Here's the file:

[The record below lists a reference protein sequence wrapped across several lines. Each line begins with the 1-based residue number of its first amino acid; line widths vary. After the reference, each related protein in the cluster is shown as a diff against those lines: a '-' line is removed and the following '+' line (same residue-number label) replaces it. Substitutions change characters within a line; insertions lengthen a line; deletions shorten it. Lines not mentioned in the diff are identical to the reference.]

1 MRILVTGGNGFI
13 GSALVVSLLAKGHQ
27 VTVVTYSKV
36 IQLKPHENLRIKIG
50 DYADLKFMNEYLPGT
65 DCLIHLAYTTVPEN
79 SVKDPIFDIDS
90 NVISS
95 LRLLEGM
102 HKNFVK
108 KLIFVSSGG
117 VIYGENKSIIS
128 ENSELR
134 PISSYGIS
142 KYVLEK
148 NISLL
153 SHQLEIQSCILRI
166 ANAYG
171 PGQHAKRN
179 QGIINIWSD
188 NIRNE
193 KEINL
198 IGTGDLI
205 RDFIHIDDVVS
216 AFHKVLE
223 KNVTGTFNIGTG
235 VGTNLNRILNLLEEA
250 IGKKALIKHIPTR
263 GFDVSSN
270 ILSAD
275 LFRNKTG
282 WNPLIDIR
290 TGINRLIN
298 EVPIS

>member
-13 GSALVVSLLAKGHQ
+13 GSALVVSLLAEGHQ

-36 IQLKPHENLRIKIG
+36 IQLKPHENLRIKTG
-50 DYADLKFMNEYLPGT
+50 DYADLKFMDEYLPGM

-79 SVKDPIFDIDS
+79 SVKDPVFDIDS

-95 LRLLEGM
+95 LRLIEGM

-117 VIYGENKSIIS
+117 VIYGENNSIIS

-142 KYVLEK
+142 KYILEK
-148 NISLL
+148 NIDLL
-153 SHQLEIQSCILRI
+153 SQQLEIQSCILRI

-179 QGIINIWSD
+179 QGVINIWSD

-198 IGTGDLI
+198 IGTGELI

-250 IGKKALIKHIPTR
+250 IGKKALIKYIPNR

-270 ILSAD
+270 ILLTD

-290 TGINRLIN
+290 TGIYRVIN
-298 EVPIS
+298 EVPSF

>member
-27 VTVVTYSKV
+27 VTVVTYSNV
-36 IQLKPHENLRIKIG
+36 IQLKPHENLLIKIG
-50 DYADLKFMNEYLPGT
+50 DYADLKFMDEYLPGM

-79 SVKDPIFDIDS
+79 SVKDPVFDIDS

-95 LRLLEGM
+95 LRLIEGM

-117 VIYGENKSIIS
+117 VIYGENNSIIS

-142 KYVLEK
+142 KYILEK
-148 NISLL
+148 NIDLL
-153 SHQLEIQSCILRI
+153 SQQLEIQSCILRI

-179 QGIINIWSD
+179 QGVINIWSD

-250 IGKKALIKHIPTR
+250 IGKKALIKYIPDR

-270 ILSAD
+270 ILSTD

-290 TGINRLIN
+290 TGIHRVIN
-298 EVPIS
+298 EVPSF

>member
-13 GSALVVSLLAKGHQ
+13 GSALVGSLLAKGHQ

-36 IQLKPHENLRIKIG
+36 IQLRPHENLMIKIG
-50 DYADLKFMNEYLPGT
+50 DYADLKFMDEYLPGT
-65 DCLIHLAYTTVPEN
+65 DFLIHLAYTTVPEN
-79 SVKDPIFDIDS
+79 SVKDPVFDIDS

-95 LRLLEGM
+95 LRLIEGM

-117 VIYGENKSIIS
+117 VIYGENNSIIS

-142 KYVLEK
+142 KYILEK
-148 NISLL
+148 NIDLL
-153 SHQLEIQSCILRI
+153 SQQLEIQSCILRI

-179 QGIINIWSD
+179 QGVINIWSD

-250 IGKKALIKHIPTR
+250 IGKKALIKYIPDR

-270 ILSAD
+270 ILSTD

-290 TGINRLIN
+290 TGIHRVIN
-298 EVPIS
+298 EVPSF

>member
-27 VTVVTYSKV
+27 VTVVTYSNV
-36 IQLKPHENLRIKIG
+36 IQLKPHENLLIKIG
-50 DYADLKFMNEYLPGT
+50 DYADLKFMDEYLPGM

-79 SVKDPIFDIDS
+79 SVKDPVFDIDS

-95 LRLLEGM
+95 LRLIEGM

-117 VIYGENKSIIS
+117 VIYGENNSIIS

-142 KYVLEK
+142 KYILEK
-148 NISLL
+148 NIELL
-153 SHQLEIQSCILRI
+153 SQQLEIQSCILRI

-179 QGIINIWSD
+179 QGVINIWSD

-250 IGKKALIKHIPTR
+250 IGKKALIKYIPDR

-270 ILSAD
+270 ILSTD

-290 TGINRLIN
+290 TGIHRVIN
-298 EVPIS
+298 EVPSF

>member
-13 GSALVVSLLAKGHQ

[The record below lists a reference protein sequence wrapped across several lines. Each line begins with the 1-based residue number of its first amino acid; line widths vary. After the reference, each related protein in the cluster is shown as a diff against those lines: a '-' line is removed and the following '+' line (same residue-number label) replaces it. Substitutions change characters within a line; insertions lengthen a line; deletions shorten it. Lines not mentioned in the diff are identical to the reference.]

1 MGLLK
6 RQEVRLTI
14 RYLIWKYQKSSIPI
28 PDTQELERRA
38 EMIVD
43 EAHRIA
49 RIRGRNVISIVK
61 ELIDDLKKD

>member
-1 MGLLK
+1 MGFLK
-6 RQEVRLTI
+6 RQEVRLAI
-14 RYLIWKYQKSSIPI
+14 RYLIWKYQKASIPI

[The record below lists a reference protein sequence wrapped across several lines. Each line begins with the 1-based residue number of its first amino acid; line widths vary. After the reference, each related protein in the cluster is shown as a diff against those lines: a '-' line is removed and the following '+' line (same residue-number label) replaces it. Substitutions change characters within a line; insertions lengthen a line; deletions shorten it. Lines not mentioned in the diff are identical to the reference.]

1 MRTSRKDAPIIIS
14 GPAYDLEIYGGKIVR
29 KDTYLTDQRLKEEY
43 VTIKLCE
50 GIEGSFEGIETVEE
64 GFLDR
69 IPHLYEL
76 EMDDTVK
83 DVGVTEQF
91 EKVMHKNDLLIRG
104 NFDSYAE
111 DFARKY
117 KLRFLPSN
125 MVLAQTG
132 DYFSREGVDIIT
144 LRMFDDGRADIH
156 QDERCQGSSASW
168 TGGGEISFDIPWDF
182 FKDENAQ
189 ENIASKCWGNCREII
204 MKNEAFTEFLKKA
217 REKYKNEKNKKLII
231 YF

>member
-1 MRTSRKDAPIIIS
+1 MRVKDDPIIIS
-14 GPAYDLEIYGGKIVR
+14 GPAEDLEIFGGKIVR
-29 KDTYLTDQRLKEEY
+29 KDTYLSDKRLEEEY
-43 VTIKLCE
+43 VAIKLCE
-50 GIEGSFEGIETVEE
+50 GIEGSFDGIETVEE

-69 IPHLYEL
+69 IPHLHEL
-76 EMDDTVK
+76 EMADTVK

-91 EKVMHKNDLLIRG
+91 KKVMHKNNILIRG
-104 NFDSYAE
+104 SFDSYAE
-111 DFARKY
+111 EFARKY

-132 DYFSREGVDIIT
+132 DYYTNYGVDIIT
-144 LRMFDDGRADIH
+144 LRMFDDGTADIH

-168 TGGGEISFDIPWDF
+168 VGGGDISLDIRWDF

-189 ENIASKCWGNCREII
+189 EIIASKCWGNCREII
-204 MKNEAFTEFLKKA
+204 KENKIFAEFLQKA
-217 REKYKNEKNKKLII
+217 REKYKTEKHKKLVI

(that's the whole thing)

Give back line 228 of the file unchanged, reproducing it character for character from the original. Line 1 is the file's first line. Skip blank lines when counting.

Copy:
+204 KENKIFAEFLQKA